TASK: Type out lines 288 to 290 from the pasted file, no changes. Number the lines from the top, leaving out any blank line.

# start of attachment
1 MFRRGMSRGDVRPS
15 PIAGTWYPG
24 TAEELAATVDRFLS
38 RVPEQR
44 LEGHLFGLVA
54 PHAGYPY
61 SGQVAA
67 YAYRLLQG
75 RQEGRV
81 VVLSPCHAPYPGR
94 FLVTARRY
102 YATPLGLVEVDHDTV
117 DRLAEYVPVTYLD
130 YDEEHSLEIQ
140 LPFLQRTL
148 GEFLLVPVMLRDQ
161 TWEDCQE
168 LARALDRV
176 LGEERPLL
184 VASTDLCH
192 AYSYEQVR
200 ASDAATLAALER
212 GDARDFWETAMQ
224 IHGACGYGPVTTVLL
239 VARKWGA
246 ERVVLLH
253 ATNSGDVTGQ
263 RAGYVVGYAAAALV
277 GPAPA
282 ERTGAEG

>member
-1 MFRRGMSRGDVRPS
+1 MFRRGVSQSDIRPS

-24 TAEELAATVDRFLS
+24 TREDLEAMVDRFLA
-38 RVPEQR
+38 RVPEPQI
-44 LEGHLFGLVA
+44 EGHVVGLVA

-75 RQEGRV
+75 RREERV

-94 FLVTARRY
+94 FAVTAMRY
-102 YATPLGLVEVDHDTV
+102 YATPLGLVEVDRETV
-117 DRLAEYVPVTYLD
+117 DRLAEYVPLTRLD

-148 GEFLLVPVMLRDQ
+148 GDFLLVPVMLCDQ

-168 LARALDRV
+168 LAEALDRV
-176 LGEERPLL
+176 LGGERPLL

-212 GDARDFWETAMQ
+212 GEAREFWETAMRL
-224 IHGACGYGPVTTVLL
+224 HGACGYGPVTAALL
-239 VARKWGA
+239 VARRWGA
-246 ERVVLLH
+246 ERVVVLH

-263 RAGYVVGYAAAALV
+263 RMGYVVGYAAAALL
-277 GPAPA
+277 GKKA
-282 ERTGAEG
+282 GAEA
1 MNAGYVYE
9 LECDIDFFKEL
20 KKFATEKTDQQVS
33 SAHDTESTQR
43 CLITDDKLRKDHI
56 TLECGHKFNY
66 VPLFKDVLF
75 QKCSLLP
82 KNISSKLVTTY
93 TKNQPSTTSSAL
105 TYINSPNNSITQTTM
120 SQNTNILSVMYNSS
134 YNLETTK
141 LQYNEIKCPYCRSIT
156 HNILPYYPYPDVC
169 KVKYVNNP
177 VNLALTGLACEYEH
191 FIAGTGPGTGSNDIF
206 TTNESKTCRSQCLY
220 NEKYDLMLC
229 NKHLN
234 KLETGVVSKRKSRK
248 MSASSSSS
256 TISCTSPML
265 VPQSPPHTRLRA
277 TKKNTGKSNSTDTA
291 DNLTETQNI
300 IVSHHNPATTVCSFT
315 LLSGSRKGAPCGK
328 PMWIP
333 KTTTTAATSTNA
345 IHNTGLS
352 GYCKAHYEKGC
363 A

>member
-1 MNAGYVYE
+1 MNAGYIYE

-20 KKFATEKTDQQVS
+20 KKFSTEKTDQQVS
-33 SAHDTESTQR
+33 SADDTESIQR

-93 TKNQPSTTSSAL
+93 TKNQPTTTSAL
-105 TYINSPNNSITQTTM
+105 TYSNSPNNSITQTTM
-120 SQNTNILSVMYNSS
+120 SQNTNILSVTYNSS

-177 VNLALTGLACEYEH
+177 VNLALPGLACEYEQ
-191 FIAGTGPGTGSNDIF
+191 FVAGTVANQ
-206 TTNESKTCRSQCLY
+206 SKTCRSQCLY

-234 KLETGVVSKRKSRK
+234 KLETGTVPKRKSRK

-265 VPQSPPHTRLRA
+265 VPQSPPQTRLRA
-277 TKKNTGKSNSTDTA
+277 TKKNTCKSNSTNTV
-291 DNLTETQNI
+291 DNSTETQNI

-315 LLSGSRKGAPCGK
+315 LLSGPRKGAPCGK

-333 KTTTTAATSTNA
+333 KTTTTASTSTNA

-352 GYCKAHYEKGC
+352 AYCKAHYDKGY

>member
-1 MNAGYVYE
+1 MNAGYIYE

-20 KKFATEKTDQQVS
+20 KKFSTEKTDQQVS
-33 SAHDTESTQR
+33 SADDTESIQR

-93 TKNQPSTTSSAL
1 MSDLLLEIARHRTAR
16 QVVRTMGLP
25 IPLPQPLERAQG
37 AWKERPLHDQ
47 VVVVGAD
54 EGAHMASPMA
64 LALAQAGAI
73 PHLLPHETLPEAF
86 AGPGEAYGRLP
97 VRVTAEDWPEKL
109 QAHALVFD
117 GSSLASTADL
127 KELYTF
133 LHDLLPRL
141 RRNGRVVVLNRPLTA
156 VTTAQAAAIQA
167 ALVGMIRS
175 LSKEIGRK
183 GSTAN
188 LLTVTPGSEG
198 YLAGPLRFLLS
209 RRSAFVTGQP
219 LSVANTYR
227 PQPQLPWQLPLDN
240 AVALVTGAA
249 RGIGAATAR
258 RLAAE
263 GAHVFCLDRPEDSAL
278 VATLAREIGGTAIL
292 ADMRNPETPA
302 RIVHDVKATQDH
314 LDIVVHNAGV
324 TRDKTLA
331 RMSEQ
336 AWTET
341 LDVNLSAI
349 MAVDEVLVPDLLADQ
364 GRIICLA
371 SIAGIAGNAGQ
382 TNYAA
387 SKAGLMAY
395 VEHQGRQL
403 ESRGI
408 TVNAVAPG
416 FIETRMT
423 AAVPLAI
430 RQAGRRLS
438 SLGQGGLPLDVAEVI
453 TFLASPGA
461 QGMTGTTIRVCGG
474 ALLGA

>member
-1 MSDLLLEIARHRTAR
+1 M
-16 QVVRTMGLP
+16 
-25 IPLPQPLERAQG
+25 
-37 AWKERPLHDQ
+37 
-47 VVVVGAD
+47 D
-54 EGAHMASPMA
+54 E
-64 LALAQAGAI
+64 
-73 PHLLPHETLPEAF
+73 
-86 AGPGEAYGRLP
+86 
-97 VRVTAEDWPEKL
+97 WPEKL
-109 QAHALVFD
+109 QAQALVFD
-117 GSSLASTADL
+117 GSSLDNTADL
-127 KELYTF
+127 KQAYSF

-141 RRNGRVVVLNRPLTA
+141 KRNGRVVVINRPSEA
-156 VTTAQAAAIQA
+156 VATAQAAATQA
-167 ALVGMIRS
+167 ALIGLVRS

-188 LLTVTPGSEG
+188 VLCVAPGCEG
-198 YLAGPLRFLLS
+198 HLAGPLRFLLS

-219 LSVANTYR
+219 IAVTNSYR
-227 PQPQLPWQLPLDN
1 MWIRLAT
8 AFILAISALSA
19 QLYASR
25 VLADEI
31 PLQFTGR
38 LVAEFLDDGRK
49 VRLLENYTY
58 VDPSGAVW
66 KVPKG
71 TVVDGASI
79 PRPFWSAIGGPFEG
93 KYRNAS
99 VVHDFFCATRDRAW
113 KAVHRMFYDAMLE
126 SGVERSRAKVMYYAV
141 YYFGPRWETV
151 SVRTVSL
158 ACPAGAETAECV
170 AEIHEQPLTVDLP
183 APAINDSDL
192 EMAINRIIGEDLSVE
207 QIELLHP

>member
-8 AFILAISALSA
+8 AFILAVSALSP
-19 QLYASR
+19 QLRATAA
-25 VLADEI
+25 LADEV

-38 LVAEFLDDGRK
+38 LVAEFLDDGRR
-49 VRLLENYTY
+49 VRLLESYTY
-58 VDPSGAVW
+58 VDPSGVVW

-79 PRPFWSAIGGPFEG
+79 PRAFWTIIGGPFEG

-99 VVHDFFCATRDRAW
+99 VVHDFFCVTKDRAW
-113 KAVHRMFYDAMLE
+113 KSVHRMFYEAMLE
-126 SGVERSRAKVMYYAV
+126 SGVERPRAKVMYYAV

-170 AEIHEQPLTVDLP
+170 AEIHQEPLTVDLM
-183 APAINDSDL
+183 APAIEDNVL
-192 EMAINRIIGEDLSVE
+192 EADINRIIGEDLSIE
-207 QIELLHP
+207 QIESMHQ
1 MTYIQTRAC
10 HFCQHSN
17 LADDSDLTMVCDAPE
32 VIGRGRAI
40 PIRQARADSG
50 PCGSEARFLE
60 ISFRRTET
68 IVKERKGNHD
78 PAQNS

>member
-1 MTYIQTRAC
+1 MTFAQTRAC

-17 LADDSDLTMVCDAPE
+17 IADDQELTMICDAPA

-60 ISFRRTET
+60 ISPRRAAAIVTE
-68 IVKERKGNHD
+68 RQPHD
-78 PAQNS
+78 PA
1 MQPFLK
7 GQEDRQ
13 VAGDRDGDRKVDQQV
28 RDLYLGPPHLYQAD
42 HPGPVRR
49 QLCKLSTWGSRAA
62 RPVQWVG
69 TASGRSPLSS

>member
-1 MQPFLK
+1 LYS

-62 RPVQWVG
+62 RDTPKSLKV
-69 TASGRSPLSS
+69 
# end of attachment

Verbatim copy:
32 VIGRGRAI
40 PIRQARADSG
50 PCGSEARFLE